Publisher: Beacon Press
Length: 290 pgs
Length: 290 pgs
Reviewer: Sassy Brit
Patricia's calling to be a midwife came during her time living in a hippie commune where she met Tom, then a bearded hippie beekeeper, now an ob-gyn doctor. Together they open their own women's health clinic in West Virginia, and welcome women and all their problems into their life: patients such as Nila with six children and a potentially dangerous husband, Heather and her drug taking boyfriend T.J., and Kasmar, who needs a sex change to be happy.
However, at the same time Patricia is caring for those whom came to her for help she also has her own worries. She discovers that their surgery accountant hasn't been doing his job properly and through no fault of their own there are now concerns about a large amount of tax returns to submit. In addition, they also have to deal with Patricia's own health issues, and possible peer-review committees, which relate to unjustified complaints from a patient of theirs. A regular worry for anyone working in the same line of business these days.
Broken into five parts, Spring, through Winter and then back to Spring again, Patricia's memoir recounts her memories of the patients which entered not only her practice, but her heart. Of course, the names have been changed for confidentiality reasons, but these women are real and have been through some intense life-changing challenges, both happy and heartbreaking. The quality of the writing is second to none, and I have to say that although I know it's a memoir, it often didn't read as one. I consider the reason for this to be Patricia's ability to provide an extremely open and honest peek into her life that was just as engrossing as a fictional story. It is sad in places, but it is also very uplifting. I feel this memoir will help many women to know that others have been through similar problems, whether these be health or other personal issues. It will also make a great read, I am sure, for anyone in the medical profession. Is the stress of the job really worth it? I think the compassion and emotion from Patricia's words will answer that one for you once you read her book. All in all this is a celebration of how strong women can be when faced with adversity, whoever they are and whatever their background. I enjoyed it immensely and hope you will too.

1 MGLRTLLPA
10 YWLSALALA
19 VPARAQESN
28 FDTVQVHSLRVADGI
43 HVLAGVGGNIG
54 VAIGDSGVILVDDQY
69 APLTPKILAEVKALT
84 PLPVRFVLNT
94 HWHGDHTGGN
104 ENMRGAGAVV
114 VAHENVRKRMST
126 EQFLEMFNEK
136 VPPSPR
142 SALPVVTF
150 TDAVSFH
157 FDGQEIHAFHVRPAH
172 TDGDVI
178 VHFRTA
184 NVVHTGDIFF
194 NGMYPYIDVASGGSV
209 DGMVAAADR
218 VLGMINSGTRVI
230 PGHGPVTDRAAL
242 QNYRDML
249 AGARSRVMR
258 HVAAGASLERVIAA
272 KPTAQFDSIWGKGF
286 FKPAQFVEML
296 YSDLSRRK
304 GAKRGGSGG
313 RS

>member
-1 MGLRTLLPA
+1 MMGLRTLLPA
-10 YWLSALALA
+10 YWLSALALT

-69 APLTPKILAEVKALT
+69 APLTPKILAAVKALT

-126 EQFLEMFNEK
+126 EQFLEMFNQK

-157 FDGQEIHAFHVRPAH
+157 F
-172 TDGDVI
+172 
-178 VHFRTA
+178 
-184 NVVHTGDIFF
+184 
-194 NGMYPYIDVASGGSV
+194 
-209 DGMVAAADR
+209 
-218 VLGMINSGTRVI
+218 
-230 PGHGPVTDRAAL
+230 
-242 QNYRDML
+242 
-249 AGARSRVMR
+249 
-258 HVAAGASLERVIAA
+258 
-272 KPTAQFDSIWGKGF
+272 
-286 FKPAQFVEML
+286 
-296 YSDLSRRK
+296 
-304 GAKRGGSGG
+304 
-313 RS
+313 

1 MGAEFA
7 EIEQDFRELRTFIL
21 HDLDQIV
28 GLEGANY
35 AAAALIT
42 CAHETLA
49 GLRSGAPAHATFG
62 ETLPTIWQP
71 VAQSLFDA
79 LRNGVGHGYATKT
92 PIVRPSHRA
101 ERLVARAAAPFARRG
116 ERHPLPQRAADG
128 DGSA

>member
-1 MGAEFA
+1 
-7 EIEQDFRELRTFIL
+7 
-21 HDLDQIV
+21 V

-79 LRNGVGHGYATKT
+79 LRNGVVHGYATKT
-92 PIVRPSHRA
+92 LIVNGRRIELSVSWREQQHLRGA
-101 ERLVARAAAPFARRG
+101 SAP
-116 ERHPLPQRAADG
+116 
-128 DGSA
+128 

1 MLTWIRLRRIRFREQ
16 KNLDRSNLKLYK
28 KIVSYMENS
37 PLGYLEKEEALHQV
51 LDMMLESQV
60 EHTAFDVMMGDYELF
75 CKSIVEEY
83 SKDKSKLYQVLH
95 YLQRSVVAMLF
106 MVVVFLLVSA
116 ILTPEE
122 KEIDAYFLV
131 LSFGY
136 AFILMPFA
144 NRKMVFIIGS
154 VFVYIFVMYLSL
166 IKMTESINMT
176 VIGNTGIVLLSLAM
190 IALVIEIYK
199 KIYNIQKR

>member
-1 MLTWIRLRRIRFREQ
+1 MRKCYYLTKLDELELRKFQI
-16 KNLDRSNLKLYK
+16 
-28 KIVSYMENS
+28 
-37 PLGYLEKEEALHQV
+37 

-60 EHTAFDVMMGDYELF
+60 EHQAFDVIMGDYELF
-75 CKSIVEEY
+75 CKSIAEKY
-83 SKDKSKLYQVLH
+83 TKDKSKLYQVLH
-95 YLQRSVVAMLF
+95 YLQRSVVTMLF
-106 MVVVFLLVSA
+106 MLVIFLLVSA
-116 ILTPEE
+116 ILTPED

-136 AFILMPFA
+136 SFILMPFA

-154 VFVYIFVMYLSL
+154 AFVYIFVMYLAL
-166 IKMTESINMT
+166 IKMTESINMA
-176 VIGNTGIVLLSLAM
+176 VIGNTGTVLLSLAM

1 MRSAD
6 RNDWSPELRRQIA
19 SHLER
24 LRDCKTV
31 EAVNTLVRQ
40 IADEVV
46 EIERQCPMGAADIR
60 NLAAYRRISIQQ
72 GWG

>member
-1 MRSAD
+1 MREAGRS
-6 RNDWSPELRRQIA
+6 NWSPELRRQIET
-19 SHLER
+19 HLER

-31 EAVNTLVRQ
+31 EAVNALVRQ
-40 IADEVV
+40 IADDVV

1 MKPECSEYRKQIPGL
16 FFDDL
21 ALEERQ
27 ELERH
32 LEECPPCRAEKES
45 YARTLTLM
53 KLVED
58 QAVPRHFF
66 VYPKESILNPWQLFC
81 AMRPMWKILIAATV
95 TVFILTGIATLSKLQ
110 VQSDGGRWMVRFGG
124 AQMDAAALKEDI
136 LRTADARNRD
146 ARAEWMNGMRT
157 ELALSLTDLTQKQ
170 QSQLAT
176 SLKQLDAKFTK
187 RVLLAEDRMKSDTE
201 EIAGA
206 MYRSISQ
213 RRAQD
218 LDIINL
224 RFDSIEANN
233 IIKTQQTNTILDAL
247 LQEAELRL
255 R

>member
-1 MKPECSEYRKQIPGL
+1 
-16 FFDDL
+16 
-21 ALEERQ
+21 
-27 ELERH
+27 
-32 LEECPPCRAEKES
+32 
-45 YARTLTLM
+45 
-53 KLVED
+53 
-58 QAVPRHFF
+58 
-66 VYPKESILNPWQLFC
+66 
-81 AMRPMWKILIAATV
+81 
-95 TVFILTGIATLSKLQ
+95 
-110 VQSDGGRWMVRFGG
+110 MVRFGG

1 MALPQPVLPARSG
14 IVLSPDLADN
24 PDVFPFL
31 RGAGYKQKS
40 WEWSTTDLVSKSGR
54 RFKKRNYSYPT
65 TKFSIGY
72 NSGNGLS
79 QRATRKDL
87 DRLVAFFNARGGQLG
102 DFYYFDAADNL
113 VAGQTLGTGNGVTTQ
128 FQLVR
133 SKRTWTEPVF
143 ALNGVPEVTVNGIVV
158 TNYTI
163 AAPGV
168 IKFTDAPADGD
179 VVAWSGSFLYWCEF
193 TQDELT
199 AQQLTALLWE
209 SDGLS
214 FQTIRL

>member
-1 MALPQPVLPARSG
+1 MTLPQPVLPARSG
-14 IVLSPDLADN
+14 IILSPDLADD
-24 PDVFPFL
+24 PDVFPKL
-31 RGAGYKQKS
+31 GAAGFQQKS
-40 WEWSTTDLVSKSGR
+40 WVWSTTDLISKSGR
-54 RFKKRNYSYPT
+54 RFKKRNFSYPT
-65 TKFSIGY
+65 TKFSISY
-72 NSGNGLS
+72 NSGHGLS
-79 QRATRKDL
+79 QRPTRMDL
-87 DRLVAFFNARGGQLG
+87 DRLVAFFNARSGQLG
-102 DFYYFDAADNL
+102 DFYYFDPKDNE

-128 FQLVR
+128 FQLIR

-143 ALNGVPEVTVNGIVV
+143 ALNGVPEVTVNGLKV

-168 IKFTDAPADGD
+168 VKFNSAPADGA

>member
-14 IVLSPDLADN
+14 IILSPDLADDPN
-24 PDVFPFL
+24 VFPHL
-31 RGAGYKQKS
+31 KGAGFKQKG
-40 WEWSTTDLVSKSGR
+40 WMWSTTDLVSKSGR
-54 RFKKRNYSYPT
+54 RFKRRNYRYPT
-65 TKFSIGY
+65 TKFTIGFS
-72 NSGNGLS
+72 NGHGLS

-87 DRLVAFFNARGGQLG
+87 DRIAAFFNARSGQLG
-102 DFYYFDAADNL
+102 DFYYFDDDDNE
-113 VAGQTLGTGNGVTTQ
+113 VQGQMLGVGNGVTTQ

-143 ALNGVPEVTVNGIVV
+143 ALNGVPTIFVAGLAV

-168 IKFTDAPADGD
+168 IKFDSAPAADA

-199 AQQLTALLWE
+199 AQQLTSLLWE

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REVIEW: The Blue Cotton Gown: A Midwife's Memoir by Patricia Harman Reviewed by Sassy Brit on 1:24 am Rating: